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FTX estate’s new plan would value creditor assets at time of bankruptcy

FTX estate’s new plan would value creditor assets at time of bankruptcy
FTX CEO John Ray III leads the collapsed exchange, which filed a new reorganisation plan. Photo: Bonnie Cash/UPI/Shutterstock Credit: Bonnie Cash/UPI/Shutterstock

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The FTX estate filed an amended plan that would value creditor claims retroactively to the exchange’s bankruptcy in 2022, a former security engineer was convicted of hacking a smart contract, and Meta apologised to a Qatari billionaire. Read on!

FTX values assets at time of bankruptcy

The FTX estate, led by CEO John Ray III, filed an amended Chapter 11 reorganisation plan that would value creditors’ digital-asset claims at their conversion rates on the date of the bankruptcy filing, which was November 11, 2022.

Most crypto prices have increased since that time, meaning creditors could lose out on potential gains. Bitcoin, for example, was then valued at about $17,000, but is now hovering around $42,000. Ether and Solana have also made big gains since then.

FTX creditor Sunil Kavuri argued in a post on X that the reorganisation plan ignores the exchange’s terms of service, which state that “digital assets are the property of users and not FTX Trading.”

If the plan is approved, the value of claims will be determined by rates specified in a conversion table.

Engineer convicted in hacking smart contract

A senior security engineer pleaded guilty to hacking two crypto exchanges, including Nirvana Finance, resulting in the first ever conviction for hacking a smart contract, according to a statement from the US Attorney for the Southern District of New York.

Shakeeb Ahmed faces as many as five years in prison and will forfeit $12.3 million worth of stolen crypto. US Attorney Damian Williams said: “Ahmed used his technical knowhow to steal over $12 million and tried to cover his tracks by swapping stolen crypto for Monero, using cryptocurrency mixers, hopping across blockchains, and utilising overseas crypto exchanges. Today’s conviction shows that no matter how sophisticated the methods used, fraud is fraud.”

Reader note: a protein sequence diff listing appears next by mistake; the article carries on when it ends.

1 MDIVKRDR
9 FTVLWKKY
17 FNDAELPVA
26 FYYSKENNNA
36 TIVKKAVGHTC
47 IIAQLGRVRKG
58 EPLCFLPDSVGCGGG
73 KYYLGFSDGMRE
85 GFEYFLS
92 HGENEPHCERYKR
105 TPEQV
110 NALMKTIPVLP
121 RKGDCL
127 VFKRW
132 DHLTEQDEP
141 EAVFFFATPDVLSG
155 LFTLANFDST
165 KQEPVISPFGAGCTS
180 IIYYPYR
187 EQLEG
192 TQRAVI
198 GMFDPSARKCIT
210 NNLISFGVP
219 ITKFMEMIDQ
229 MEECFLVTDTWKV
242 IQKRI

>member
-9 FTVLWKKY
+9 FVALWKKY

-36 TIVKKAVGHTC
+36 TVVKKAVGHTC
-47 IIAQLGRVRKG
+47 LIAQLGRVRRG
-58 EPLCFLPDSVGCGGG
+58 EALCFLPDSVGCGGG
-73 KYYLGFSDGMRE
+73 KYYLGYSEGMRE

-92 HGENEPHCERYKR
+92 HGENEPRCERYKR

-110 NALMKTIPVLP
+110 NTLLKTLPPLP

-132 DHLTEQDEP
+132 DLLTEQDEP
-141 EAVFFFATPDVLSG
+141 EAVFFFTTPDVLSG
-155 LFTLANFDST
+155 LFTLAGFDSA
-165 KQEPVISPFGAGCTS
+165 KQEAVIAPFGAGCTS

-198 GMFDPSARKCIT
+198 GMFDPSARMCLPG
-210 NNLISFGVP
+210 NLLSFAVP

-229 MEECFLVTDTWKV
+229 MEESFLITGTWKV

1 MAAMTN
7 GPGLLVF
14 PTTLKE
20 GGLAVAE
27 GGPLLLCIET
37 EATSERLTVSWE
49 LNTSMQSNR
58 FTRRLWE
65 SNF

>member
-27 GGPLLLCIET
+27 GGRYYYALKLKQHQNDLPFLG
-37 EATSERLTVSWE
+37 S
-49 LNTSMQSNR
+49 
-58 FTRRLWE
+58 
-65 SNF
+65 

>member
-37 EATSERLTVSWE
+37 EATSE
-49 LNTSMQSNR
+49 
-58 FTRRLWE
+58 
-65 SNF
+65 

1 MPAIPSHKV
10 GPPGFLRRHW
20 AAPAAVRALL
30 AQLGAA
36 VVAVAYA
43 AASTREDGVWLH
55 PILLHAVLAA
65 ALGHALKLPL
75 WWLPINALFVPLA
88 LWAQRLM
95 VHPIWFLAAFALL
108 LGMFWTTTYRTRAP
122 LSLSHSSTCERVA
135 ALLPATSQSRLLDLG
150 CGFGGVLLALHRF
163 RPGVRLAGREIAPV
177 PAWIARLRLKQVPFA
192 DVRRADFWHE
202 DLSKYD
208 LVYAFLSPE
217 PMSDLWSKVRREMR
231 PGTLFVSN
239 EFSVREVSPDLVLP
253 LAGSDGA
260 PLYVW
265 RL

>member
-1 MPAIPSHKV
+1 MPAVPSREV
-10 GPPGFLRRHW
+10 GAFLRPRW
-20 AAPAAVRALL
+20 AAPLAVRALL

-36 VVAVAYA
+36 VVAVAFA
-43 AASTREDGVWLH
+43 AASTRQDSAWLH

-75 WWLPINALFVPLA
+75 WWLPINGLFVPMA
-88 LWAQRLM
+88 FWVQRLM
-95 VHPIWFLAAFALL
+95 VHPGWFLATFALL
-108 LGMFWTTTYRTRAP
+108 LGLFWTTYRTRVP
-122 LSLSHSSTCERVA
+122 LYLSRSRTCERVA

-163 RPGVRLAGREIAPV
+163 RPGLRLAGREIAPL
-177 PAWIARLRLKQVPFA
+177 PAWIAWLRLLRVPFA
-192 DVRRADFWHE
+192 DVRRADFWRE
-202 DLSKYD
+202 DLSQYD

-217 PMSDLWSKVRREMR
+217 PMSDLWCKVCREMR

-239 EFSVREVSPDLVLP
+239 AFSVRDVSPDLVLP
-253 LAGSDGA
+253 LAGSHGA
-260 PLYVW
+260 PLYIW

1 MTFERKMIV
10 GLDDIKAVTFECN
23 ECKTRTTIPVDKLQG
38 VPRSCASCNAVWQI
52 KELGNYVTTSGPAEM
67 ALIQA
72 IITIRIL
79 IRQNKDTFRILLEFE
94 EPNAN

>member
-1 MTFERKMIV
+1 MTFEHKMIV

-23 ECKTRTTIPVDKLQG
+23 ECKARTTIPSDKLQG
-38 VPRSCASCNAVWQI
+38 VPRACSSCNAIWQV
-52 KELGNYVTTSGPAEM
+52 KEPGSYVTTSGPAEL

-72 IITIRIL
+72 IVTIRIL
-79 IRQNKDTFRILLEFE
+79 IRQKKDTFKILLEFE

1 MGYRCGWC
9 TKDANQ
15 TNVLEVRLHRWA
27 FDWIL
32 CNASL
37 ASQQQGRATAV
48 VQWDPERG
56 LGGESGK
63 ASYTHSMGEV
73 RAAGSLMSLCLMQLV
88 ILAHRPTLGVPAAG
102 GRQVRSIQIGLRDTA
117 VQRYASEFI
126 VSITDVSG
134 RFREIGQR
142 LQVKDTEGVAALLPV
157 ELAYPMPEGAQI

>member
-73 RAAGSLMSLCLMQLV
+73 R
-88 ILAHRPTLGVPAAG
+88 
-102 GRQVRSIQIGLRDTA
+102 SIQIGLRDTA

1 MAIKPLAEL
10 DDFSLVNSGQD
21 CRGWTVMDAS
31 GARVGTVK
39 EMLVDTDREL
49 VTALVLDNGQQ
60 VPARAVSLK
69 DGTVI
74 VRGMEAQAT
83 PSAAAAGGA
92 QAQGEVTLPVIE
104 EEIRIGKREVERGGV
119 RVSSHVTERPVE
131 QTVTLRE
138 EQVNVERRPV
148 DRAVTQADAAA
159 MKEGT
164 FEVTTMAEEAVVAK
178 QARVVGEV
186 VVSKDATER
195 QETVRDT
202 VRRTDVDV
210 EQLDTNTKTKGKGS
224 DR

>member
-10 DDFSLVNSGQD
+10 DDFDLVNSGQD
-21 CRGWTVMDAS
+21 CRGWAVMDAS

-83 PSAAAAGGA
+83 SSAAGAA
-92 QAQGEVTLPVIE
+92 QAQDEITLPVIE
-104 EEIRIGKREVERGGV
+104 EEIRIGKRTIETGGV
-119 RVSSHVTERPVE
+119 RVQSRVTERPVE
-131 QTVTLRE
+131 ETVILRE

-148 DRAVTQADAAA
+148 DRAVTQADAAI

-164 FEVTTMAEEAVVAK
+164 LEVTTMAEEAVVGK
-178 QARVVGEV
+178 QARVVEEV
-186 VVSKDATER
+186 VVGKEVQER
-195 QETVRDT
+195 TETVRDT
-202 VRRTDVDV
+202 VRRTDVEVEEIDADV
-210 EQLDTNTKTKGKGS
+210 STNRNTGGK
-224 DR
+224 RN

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Meta apologises over false advertisements

Meta, owner of Facebook, apologised publicly to Qatari billionaire Wissam al Mana and promised extra protection after his image was used in crypto scam advertisements on the social media platform, the Financial Times reported.

Meta admitted in a Dublin court that “throughout 2019, several false, misleading and defamatory advertisements were published on Facebook by malicious third parties, featuring the image of Mr Wissam Al Mana, without his knowledge or consent.”

Basel bankers see less risk in stablecoins

The Basel Committee on Banking Supervision, a global standard setter for the prudential regulation of banks, proposed that stablecoins with “effective stabilisation mechanisms” be considered less risky than unbacked digital assets such as Bitcoin.

The committee recommends a maximum possible risk weight of 1,250% for publicly traded cryptocurrencies such as Bitcoin, meaning banks must match their risks with capital and cannot allocate more than 2% of their core capital to them.

NFT Trader hacked, losses in millions

NFT Trader suffered a security breach that allowed hackers to steal millions of dollars worth of NFTs, Cointelegraph reported. The company confirmed the incident in an X post.

At least 13 Mutant Ape Yacht Club and 37 Bored Ape tokens were among the losses, which amounted to almost $3 million, the report said.

What we’re reading around the web

The Countdown for a Bitcoin ETF Decision Is Approaching a Critical DeadlineBloomberg

‘The SEC is busier than Santa’s elves’ as BlackRock, Fidelity meetings fuel Bitcoin ETF hype DL News

Cathie Wood Thinks Bitcoin Could Skyrocket 3,356% By 2030. Is She Right?The Motley Fool

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